Chicago on Monday opened a new school year with 48 fewer public schools, fewer teachers, fewer support staff, a reduced budget, and an intense amount of scrutiny, particularly concerning the safety of students from closed schools, many of whom now must cross dangerous neighborhoods to get to their new schools.
It's likely to be a year at least as tumultuous as the last one, which was marked by a seven-day teachers strike and a fierce fight over the school closures. Acrimony between the teachers union and the school district is not expected to abate, as a budget and pension crisis looms, and as Chicago Public Schools begins to implement new Common Core standards and controversial teacher evaluation systems.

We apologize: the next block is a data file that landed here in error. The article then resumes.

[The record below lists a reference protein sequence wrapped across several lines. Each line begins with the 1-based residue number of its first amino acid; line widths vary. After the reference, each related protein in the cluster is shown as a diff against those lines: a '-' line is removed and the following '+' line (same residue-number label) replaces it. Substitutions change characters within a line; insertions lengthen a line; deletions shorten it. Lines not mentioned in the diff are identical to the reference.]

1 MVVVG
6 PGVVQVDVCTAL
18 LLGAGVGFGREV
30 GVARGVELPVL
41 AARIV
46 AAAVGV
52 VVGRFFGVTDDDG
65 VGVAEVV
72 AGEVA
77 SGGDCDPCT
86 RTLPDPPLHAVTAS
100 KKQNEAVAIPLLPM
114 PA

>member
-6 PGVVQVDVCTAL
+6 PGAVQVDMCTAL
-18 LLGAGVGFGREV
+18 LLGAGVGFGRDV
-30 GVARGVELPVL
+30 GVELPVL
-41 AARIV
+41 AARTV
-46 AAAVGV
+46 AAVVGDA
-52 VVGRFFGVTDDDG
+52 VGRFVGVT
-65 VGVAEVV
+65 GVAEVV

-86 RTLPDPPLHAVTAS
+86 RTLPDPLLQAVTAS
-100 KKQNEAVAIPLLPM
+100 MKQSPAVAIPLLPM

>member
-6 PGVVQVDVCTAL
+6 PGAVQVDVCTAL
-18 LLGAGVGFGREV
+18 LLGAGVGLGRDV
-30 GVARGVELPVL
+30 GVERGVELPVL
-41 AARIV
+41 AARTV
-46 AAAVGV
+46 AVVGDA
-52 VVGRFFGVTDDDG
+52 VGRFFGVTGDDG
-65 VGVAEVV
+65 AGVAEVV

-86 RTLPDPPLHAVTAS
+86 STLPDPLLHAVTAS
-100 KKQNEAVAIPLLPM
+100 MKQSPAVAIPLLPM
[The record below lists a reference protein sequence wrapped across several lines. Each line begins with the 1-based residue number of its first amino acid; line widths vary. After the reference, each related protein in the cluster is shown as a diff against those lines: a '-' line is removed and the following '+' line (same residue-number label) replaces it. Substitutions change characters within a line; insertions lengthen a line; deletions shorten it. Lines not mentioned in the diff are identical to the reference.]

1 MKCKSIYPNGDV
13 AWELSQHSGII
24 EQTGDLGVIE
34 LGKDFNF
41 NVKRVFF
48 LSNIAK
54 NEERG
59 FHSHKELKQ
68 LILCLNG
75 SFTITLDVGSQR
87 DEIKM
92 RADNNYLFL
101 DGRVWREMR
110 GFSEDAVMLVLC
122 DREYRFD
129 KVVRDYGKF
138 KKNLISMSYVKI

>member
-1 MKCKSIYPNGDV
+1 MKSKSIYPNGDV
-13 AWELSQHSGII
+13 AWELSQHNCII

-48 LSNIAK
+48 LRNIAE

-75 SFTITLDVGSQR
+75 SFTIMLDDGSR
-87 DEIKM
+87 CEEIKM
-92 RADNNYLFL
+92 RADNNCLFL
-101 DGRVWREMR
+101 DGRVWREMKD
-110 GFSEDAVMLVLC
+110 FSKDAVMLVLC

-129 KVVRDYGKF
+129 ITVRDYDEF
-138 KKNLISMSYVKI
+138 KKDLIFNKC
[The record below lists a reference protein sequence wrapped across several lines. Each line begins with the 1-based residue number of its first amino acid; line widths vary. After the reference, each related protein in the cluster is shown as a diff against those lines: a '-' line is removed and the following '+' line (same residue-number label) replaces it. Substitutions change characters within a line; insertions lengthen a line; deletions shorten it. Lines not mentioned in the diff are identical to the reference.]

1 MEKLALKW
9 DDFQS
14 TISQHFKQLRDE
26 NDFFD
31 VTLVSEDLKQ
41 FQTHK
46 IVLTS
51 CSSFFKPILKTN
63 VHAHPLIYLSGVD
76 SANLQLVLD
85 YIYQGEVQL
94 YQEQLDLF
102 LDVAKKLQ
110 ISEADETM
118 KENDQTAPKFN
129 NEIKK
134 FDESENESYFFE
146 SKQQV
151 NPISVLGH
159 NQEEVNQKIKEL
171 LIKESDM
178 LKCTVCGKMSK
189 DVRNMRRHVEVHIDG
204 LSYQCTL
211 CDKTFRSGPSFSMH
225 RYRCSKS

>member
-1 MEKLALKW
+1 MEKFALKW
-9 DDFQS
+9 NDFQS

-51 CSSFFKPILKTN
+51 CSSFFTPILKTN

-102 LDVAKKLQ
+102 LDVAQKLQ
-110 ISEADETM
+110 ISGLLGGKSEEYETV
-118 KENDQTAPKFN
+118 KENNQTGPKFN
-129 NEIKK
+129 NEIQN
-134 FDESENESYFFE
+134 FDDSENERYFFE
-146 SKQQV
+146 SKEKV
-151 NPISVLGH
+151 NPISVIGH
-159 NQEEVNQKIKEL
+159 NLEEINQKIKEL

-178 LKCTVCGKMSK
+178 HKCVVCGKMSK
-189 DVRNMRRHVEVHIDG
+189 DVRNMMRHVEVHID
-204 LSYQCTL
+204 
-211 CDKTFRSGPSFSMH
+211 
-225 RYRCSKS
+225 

“The key question is whether Chicago can set aside the last year’s trauma and focus on improving teaching and learning,” says Timothy Knowles, director of the University of Chicago's Urban Education Institute. While he hopes the focus will be on new standards, improved evaluations, deepening the bench of capable school leaders, and innovation and “next-generation” education models, his expectations are not high. “Chicago is a theater town," he says, "and pension wars, big budget axes, and debates about the merits of [the] Safe Passage [program to safeguard students] may rule the day.”